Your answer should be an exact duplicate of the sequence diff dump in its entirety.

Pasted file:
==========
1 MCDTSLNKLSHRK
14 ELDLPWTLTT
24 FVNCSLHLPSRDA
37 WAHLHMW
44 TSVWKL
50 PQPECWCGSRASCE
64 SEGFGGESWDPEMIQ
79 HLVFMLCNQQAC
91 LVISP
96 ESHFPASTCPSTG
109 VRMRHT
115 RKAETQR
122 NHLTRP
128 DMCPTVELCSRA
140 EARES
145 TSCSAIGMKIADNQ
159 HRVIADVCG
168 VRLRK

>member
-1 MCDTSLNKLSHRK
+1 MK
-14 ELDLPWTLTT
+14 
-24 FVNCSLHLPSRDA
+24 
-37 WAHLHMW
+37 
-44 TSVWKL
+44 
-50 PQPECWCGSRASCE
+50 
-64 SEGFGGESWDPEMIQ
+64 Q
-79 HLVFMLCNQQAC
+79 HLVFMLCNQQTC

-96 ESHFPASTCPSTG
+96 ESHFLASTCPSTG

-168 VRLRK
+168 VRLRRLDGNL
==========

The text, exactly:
1 MCDTSLNKLSHRK
14 ELDLPWTLTT
24 FVNCSLHLPSRDA
37 WAHLHMW
44 TSVWKL
50 PQPECWCGSRASCE
64 SEGFGGESWDPEMIQ
79 HLVFMLCNQQAC
91 LVISP
96 ESHFPASTCPSTG
109 VRMRHT
115 RKAETQR
122 NHLTRP
128 DMCPTVELCSRA
140 EARES
145 TSCSAIGMKIADNQ
159 HRVIADVCG
168 VRLRK

>member
-1 MCDTSLNKLSHRK
+1 MK
-14 ELDLPWTLTT
+14 
-24 FVNCSLHLPSRDA
+24 
-37 WAHLHMW
+37 
-44 TSVWKL
+44 
-50 PQPECWCGSRASCE
+50 
-64 SEGFGGESWDPEMIQ
+64 Q
-79 HLVFMLCNQQAC
+79 HLVFMLCNQQTC

-96 ESHFPASTCPSTG
+96 ESHFLASTCPSTG

-168 VRLRK
+168 VRLRRLDGNL